I spent the last 3 weeks living on a project aimed at fostering a nomadic lifestyle through an alternative way of living: Sailing. Other than a brief description on a Workaway page, I had limited information about what this project would entail. Fortunately, I followed my instincts to join the project in Rio Dulce, Guatemala, as it turned out to be one of the most enriching experiences during my travels.
The project is a sailing community of diverse, open-minded persons living and contributing to a shared experience of affordable, ethically-conscious, and off-grid living & traveling across a fleet of sailboats.
Constantly evolving, the project’s core vision is to have multiple affordable sailboats with shared ownership & responsibility, which support this alternative way of living. The community maintains & renovates the boats (mostly the interior), as it sails across the seas, depending on weather window opportunities. Attracting skilled laborers to assist with boat repair-needs is a high priority at the moment!
The project aims to teach its members how to sail the boats, and everyone is welcome to return in the future and be part of the community again (wherever the community happens to be across the seas!). At the time of writing, the community is based in Rio Dulce, Guatemala.
The community is currently supported by a fleet of 3 uniquely different sailboats:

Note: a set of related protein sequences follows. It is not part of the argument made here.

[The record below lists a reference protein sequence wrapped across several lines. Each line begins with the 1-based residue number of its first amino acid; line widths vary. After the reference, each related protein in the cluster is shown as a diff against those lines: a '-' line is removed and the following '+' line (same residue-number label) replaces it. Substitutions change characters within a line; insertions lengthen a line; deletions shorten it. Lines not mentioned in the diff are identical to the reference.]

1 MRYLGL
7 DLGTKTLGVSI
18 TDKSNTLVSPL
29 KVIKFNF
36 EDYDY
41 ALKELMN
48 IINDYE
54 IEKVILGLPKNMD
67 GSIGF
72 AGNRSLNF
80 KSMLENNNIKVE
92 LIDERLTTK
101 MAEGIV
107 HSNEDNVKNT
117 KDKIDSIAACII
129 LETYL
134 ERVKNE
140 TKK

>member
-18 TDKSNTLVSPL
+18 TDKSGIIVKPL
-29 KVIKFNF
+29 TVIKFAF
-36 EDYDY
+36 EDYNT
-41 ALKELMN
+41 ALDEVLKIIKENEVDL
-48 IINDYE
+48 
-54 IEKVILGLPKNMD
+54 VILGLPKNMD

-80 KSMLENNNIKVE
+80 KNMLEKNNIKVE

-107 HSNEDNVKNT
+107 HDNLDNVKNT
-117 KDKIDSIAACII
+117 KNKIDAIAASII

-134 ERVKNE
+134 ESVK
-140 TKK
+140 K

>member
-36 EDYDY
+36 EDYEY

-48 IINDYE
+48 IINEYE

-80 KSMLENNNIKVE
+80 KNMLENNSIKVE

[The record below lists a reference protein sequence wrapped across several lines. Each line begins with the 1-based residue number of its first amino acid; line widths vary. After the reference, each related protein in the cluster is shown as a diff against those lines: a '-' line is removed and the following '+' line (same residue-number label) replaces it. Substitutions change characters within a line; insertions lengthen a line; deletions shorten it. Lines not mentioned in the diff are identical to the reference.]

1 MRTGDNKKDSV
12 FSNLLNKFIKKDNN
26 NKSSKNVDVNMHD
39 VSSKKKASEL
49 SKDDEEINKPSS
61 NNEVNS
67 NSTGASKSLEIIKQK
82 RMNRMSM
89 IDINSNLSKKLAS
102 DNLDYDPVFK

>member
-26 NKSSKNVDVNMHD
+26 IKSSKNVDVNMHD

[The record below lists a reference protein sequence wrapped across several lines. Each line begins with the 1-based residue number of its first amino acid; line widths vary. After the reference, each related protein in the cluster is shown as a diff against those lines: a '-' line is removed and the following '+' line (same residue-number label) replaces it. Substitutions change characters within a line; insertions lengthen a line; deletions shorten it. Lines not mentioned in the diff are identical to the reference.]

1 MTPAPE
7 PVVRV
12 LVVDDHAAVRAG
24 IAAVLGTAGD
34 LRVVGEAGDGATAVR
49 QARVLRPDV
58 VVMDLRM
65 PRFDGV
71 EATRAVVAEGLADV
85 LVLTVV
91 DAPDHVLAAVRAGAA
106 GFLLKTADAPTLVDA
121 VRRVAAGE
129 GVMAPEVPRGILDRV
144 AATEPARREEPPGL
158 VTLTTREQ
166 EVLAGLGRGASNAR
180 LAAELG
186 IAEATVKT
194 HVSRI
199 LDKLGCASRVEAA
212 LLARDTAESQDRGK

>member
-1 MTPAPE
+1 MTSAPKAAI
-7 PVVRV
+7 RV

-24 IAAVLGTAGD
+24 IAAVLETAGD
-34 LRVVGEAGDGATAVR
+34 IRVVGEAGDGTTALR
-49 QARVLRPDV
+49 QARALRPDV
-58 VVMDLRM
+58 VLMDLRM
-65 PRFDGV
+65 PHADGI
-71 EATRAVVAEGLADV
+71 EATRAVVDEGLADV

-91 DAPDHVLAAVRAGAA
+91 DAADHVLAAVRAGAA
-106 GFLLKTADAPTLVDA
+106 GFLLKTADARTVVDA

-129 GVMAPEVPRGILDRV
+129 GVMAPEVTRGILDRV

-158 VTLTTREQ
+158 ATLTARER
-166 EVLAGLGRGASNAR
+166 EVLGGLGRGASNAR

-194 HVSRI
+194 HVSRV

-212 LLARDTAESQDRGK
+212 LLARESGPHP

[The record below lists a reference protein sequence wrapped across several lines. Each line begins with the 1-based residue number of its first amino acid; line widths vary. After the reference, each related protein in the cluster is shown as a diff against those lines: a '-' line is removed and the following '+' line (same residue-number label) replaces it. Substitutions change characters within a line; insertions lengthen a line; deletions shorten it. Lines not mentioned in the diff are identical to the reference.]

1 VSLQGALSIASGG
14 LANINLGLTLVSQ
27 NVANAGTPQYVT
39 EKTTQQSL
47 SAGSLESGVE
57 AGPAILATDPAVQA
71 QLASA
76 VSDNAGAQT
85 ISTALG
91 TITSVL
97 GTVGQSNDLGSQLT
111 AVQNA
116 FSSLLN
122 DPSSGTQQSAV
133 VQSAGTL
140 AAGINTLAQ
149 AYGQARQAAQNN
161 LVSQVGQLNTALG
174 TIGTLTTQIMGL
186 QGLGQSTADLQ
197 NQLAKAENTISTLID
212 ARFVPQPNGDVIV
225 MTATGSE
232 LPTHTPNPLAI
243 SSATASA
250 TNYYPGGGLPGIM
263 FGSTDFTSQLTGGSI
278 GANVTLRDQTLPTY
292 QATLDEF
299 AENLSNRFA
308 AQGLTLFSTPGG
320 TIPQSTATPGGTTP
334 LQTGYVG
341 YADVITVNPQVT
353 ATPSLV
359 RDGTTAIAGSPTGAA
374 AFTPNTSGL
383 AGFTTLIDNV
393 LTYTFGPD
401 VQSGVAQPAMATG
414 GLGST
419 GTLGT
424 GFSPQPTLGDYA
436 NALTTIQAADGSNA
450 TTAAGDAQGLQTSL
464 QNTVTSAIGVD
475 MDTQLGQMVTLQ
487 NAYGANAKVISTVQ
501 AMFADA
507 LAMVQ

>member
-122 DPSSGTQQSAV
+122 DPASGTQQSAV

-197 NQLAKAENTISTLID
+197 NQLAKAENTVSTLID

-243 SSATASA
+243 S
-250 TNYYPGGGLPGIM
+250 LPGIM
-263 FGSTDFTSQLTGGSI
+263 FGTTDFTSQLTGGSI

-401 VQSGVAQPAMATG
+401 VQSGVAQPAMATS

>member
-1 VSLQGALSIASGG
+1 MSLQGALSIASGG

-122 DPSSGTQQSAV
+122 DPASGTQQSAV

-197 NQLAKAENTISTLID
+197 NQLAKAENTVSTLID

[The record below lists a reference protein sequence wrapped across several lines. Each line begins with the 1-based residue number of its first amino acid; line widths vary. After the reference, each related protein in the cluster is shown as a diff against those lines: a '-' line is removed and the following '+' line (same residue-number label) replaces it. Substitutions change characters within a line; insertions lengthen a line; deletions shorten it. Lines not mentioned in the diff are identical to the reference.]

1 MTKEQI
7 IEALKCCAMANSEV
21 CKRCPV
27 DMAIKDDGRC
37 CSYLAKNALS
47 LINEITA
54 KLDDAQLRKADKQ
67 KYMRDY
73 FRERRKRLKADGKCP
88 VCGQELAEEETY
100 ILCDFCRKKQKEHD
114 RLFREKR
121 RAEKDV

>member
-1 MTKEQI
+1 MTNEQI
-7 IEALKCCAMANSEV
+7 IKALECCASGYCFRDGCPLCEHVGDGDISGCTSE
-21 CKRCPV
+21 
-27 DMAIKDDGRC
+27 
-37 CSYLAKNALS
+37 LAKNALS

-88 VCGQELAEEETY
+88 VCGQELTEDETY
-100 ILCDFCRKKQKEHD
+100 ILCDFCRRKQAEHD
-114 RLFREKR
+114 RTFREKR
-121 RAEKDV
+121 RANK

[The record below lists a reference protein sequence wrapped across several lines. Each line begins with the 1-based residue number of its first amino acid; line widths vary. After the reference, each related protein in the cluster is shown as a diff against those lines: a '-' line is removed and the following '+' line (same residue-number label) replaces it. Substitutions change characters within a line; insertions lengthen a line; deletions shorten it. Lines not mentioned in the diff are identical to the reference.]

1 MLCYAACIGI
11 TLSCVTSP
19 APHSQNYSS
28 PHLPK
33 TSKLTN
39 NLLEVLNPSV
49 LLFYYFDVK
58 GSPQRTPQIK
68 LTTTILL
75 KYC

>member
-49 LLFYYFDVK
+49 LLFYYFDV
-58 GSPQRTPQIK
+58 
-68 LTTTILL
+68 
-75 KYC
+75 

As participants, we got the opportunity to sail on 3 types of boats, each of which involves learning different sailing techniques.
As this is an eco-conscious community, life on the boats involves returning to the ‘basics’ and more natural ways of living. It’s fascinating to disconnect from urban society & many of the modern-day conveniences of perpetual carbon foot-printing, and learn the possibilities of living in more sustainable lifestyles.
As such, in effort to be eco-conscious, we:
This alternative community lifestyle is all done affordably. Boat-living does not require significant funds and can be done on a minimal budget if you’re willing to live a more minimalistic lifestyle, forego certain comforts, and invest a little additional effort. A major part of the fun & adventure of boat-living is being surrounded by nature without the luxuries offered by urban life. I personally enjoyed this part of the adventure most!
To give you a brief idea:
Yet, all of this is in a constant state of change! The boats are the center-focus of the project, so everyday we are all working to address each and every issue or challenge faced on the boat, whether it’s fixing leaking windows, creating more cushions for outside seating, replacing aged boat rigging, or setting up effective cockroach traps if needed. The boats are our home, so we treat them as so by working to make them function better and more comfortable for living.